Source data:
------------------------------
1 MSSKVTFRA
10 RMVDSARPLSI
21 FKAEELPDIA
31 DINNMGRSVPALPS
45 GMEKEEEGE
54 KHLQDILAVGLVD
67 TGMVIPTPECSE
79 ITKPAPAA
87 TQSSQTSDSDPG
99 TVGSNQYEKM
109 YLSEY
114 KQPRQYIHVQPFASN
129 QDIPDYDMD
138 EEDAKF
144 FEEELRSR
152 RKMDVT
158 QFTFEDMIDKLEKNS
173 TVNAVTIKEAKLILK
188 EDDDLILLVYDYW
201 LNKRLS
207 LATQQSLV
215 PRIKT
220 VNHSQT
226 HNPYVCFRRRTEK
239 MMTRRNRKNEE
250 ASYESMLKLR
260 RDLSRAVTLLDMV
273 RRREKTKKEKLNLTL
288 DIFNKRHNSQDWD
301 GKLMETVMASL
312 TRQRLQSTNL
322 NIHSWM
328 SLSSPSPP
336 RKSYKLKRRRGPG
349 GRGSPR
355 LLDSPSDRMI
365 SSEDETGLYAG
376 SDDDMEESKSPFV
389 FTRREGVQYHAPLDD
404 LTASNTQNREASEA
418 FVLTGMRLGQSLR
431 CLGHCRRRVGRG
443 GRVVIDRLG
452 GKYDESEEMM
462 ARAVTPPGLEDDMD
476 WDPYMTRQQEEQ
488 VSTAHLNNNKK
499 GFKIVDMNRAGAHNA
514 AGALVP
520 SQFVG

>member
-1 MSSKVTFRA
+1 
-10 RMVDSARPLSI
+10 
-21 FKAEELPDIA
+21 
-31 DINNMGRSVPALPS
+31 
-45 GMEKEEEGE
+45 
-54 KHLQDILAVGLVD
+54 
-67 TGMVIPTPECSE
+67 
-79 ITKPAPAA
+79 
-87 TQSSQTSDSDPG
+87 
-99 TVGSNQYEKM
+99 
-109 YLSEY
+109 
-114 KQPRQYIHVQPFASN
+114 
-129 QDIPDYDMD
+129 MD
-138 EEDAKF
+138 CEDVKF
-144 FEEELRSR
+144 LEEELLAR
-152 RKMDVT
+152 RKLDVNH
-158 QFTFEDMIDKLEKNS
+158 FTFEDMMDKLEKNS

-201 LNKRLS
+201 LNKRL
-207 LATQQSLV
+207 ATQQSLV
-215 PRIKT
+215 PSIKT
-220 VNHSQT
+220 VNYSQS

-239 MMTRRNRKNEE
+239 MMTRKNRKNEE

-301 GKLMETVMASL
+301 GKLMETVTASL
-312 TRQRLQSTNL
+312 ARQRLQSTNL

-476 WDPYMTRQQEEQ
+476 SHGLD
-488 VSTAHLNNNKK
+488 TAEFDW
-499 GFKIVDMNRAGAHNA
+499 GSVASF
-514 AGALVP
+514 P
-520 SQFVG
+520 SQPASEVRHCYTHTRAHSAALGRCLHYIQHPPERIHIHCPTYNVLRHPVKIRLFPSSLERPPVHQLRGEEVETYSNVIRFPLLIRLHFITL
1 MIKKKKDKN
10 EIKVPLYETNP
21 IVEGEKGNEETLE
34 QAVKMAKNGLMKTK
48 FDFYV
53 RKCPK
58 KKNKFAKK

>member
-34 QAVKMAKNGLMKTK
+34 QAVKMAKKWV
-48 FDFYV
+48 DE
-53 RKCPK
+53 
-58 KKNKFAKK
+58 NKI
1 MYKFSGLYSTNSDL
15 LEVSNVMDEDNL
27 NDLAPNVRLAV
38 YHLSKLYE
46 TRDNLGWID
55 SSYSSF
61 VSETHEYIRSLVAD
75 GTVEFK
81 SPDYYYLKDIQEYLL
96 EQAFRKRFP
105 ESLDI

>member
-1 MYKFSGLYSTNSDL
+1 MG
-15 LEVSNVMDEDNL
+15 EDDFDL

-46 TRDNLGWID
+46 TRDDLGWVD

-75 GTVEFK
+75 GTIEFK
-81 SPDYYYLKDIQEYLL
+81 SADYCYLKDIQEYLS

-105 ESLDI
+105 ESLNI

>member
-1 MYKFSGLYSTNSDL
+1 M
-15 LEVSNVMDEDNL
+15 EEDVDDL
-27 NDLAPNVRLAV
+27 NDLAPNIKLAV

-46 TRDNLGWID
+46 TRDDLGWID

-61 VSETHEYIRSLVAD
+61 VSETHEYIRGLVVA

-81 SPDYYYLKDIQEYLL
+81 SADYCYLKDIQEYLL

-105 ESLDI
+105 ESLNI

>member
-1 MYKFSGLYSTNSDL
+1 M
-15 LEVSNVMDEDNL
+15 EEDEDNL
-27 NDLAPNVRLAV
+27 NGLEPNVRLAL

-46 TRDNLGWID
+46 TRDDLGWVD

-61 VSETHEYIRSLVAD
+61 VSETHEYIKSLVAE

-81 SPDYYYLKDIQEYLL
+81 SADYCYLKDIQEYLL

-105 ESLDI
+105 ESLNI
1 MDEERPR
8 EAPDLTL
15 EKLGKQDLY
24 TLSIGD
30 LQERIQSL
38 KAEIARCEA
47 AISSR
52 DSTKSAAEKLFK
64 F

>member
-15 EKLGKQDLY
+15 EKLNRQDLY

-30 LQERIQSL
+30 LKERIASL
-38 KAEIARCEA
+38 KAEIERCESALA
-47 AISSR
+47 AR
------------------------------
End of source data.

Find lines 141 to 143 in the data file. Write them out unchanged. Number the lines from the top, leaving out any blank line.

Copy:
+15 EDDFDL

-46 TRDNLGWID
+46 TRDDLGWVD